Animal Health & Welfare • "Kidney Disease"
Meet Jilly Beans, one of my favorite patients of all time. She is, what I call, a ‘kidney cat’. Jilly Beans is a 17 year old kitty with chronic kidney disease that I’ve been treating with subcutaneous fluids for almost a year.
Chronic renal disease is, unfortunately, pretty common in geriatric cats. It is a progressive and irreversible loss of functioning kidney tissue. Chronic kidney disease in cats will cause an increased water intake (you might notice your kitty drinking more water than she normally does) as well as an increase in urination (you might notice your cat going to the litter box twice as many times per day). Other signs of chronic renal disease in cats are weight loss, anorexia (or loss of appetite) and anemia.
Why do kidney cats show these signs? A function of the kidneys is to concentrate urine- which contributes to the body’s hydration status. If the kidneys are not functioning properly and cannot concentrate urine, the patient will urinate more, decreasing their hydration status. This is what causes the kidney cat’s routine of drinking more water, being unable to concentrate their urine, urinating more, becoming more dehydrated, drinking more water, being unable to concentrate their urine, urinating more, becoming more dehydrated….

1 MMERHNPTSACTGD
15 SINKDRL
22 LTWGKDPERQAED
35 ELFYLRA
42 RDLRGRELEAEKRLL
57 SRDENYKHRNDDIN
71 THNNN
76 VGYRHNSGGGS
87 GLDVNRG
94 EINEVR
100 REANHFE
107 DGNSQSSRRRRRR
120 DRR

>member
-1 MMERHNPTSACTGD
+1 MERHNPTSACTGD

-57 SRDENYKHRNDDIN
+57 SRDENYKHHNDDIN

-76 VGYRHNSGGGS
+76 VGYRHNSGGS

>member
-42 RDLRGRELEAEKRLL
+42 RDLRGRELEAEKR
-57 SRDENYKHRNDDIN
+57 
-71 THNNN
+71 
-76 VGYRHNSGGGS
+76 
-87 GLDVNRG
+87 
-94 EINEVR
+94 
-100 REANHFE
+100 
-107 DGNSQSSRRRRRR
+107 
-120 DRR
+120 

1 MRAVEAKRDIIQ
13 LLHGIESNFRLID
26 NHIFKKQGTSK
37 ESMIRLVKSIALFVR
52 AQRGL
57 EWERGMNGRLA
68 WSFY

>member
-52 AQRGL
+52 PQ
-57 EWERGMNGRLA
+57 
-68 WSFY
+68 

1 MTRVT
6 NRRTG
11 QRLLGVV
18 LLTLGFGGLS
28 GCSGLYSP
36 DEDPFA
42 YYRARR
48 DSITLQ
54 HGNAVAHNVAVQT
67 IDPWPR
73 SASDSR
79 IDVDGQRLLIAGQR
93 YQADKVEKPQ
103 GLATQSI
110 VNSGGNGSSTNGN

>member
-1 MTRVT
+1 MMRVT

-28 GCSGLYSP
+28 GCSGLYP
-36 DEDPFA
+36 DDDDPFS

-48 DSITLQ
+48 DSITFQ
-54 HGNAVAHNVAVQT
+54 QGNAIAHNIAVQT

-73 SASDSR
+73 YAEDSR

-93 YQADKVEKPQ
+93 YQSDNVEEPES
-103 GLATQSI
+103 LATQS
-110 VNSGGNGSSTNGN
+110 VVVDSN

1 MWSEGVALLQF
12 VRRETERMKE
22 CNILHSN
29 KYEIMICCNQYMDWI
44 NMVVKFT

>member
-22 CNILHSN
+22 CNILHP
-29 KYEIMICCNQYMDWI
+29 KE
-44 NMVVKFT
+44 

What can we do for our kitties before we see any of these signs? Early detection is key- if we catch an irreversible disease early, we can possibly slow its progression with treatment. Blood work and a urinalysis from your veterinarian will provide crucial information. For example, high BUN (or blood urea nitrogen) levels in the blood can indicate abnormal kidney function- if the kidneys cannot filter waste products from the urine, these products will go back into the bloodstream. One component of the urinalysis, specific gravity, indicates the number and weight of particles in the urine, thus the concentrating ability of the kidneys.
Some tips that can possibly help to prevent chronic kidney disease in cats include feeding wet food (moisture-rich raw or canned), maintaining your kitty’s oral health (a healthy mouth is less work for the kidneys) and keeping litter-box conditions clean (to prevent UTIs, or urinary tract infections).
Should your kitty be diagnosed with chronic kidney disease, your veterinarian can help with slowing the progression of this disease by developing a treatment plan that can include fluid therapy, a special prescription kidney diet and renal support supplements.
And Jilly Beans shares that her favorite is getting scratched under her chin while getting her fluids- she’s just sayin’.